The Appearance Merely

Almost all who have written upon the subject of wisdom have more or less, in proportion to their several abilities, extolled virtue in their writings. Such men must one obey, and must try to realize their words in his life. For he, who by his works exemplifies the wisdom which with others is a matter of theory alone, ‘breathes; all others flutter about like shadows.’ I think it is as if a painter should represent some marvel of manly beauty, and the subject should actually be such a man as the artist pictures on the canvas. To praise virtue in public with brilliant words and with long drawn out speeches, while in private preferring pleasures to temperance, and self-interest to justice, finds an analogy on the stage, for the players frequently appear as kings and rulers, though they are neither, nor perhaps even genuinely free men. A musician would hardly put up with a lyre which was out of tune, nor a choregus with a chorus not singing in perfect harmony. But every man is divided against himself who does not make his life conform to his words, but who says with Euripides, ‘The mouth indeed hath sworn, but the heart knows no oath.’ Such a man will seek the appearance of virtue rather than the reality. But to seem to be good when one is not so, is, if we are to respect the opinion of Plato at all, the very height of injustice.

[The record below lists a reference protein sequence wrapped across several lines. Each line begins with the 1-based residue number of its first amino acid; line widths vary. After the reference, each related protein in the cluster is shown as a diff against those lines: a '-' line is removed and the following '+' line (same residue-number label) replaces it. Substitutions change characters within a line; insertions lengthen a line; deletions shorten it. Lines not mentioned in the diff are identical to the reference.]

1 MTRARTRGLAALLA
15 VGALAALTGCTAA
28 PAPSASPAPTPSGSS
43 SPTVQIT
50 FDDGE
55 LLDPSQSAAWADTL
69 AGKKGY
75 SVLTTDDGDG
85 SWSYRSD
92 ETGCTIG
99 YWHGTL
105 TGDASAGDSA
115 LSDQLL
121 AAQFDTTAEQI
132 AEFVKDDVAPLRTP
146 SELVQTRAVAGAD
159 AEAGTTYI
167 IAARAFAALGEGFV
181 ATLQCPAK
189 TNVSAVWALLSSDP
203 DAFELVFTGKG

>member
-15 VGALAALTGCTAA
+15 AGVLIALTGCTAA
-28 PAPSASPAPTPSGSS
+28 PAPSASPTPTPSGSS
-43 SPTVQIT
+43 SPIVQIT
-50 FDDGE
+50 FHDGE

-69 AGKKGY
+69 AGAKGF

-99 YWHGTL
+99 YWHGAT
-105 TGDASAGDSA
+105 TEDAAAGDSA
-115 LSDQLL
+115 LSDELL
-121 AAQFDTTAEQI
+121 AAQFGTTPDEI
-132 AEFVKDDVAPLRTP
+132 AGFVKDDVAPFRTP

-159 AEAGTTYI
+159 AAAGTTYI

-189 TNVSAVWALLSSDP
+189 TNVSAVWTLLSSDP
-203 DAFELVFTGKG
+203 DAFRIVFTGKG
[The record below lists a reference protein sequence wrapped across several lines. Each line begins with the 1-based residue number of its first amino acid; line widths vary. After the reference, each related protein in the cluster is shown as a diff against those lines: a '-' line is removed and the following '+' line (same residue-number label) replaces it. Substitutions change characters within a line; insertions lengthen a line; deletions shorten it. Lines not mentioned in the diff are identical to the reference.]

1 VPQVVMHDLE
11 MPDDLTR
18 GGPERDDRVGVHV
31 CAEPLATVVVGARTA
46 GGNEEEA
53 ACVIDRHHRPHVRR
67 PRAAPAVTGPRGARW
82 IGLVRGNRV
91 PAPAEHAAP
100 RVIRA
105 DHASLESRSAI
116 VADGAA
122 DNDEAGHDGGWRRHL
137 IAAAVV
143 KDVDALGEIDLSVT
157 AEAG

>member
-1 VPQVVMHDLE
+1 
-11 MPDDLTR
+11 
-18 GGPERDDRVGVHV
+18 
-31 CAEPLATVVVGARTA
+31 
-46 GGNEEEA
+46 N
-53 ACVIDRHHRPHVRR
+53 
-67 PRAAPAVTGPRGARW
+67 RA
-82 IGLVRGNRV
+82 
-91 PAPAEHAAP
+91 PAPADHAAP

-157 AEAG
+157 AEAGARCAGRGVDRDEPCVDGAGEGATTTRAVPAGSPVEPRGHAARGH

Basil the Great


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